Goal-setting in the workplace is key to getting things done. Countless studies on human motivation and performance bear this out. Yet it’s a fact that’s often lost on first-time managers. And even if they understand the importance of setting goals for team members, new leaders miss the nuances of this important management skill.
I turned to two experts in the management development field—Ken and Scott Blanchard—to get their opinions on the importance of setting clear goals. Ken is the Chief Spiritual Officer of The Ken Blanchard Companies and author of over 60 business books, including the classic One Minute Manager. Scott is the Principal and Executive Vice President of Client Solutions for The Ken Blanchard Companies. Their company recently launched a program for first-time managers. Concepts from The One Minute Manager form the foundation of this new program. Here’s what they had to say about goal-setting.
Ken boils it right down to this:
All good performance starts with clear goals. If you want somebody to accomplish something, they better make sure that they know exactly what they are being asked to do.
And here’s Scott’s take:
There is so much research that talks about the criticality of effective goals. Goals should have two parts: what needs doing and why it matters.
Scott shares why the One Minute Manager’s “Secret #1”—goal-setting—is key:
What the One Minute Manager tells us is that you need to understand how to have a goal setting conversation. If you can’t do that as a manager, you are in trouble because clear agreements go to the foundation of success. Vague and implicit agreements that end with a lack of clarity—they always result in conflict and problems.
For those of you who’ve been around a while, you may know that the One Minute Manager was written in 1982. It was revised last year. Clearly, some things have changed over the years, but the concept of goal-setting is timeless.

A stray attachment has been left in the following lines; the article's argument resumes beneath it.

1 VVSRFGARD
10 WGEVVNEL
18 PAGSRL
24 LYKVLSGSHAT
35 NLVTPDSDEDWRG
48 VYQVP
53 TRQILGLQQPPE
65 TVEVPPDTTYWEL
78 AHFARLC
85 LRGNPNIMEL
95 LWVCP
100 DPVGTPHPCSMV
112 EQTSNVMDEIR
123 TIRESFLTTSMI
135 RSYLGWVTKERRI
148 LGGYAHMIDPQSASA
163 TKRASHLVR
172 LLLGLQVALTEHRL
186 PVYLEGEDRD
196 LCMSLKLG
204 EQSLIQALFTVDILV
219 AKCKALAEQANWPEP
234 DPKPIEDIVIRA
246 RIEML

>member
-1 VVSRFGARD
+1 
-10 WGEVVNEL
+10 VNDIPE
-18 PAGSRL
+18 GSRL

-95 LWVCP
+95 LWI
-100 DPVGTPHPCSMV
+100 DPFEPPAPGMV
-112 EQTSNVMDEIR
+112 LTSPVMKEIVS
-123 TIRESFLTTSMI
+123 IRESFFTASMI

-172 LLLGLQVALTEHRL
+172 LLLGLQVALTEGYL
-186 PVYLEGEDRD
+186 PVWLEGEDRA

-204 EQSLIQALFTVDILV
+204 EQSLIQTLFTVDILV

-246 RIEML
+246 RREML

When the One Minute Manager was first written in the 1980’s, managers tended to direct the goal-setting. Now it’s much more of a conversation. Today’s workers want a dialog.
Ken agrees and adds:
In today’s workplace, people look at leadership as much more of a side-by-side relationship [with direct reports], rather than as a top-down business relationship.
When they move from an individual contributor into leading their former peers, new managers are often shocked. Goal-setting doesn’t always come naturally. In talking with newly promoted managers, Scott has found:
It’s like they [newly promoted managers] didn’t get the memo on what they were stepping into. They are saying, ‘I ask people to do stuff, and they don’t do it.’
If you are leader who leads new managers, don’t assume they “know the basics.” In fact, most people don’t learn this stuff in their non-managerial roles. According to this Blanchard infographic, nearly 50% of newly promoted supervisors receive no formal training. Don’t be part of that statistic. Even if your company doesn’t provide formal training on how to become a manager, you can still educate yourself. Here are three easy ways to learn how to set goals:
- Read up on goal-setting. Set aside 30 minutes twice a week to learn about the mechanics of setting goals. Start here for some great ideas.
- Ask leaders you admire in your company how they set goals.
- Think back to your favorite work team leader: how did he or she help you set goals?
Goal-setting is an important life skill for leading yourself—and others. Take a page from the Blanchards and learn how to encourage the best possible results for your team.
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